People we’ve met have asked how we live as we do. How did we make the leap and give up everything that was familiar, comfortable, routine? Many have thought about doing it but the fear of the unknown has stopped them.

For me it was easy. I needed the change and felt restricted in my old life. I wanted out! It was much harder on John and I know he did it for me. This life isn’t for everyone but those that are interested, take heed; don’t let fear of the unknown control your life.

When I first met John (many years back), he was living a very neat, orderly, and planned out life. He wasn’t overly rigid in his plans but he also wasn’t comfortable with last minute changes. He liked to know what was happening days in advance. We are very different but that’s OK. People are who they are.

Dating me was hard on him. I disrupted that calm, peaceful lifestyle. If a Saturday dawned with beautiful weather, I’d toss any random plans we had and suggest we run off for a day at the zoo or a hike in a park. This would throw John off to no end. Our conversations would go something like:

Holly: It’s a beautiful day, let’s go to the zoo.

John: What? I was going to mow the lawn. We were going to hang out at the house and grill burgers. We can’t just run off somewhere. We didn’t plan. We have to check schedules. What about lunch? What time would we be back?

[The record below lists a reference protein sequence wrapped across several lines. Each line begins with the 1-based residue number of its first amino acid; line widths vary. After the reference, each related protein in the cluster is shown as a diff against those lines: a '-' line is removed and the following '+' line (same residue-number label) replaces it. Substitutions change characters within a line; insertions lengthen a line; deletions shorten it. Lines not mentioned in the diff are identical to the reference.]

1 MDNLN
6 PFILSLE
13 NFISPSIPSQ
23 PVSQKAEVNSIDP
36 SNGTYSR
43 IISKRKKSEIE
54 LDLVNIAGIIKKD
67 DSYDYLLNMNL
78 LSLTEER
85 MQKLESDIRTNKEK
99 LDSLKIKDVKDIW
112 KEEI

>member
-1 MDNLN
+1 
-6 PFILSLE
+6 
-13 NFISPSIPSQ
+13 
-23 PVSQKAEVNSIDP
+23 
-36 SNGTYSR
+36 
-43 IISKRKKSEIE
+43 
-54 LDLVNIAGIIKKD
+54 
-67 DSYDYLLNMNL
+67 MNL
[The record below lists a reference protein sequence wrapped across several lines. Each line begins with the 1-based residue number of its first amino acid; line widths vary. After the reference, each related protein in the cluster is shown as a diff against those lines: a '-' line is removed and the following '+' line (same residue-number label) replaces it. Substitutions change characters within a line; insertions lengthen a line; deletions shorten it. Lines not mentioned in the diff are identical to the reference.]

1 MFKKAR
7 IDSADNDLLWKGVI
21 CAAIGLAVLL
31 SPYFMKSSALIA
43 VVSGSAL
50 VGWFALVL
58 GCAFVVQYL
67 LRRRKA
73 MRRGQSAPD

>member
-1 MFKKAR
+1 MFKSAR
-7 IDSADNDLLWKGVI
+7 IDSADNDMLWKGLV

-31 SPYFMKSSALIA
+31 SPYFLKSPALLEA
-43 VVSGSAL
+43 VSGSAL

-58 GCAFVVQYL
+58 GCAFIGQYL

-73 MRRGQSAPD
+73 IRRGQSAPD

Holly: I don’t know. Grab the daypack, well pick up subs and chips and picnic when we’re hungry. We’ll just hop the subway and head out. The lawn and burgers can wait for tomorrow.

John: But… But!!

Sometimes we rolled out, sometimes it was too much for John to handle. I tried not to fry his brain too much but I know dealing with my personality was stressful to him. Nothing neat and organized in my brain. (Why did that sweet, quiet man ever ask the crazy lady out in the first place?)

Jump to about 30 years ago. I was a Boy Scout leader… Outside, camping, hiking, canoeing, checking out critters, doing basic first aid and survival stuff. All things that were pretty foreign to him. He was a rocket scientist, a computer guy, an enginurd. He liked things neat and orderly, not crazy with mud and leaves and bugs and snakes. But he rolled out with me and learned all that stuff he missed as a kid and his confidence grew. The woods were no longer part of the greater “unknown”. He accepted the outdoors and he lost his fear.

Jump again to our life on the road as it is today. We are sitting in our motor home in Arizona sipping coffee. I’m typing and John is reading the newspaper online. The sun is rising over the mountains. The birds are singing and calling from the trees around us. A cute  little ground squirrel is frolicking outside my window. Life is peaceful. Life is good.

We have plans for today and a site for tonight. After that, we don’t know. We are aiming for the Sedona area tomorrow but we may divert. We aren’t stressing over it. We’ll find a spot to camp and something cool  to see or learn.

More importantly, John isn’t stressing over it. It’s not a scary “unknown”. He drives the  rig with confidence (this man can pull off a U-turn on a 28 foot motor home towing a car… in traffic!) He has learned how to check and maintain all the basic systems in the rig. He isn’t a fix-it guy but we accept that and hire someone as needed (just like we did in the house in the suburbs). He can set up camp and be chilling in a chair enjoying life 15 minutes after he backs into the site. He is a happy, contented man.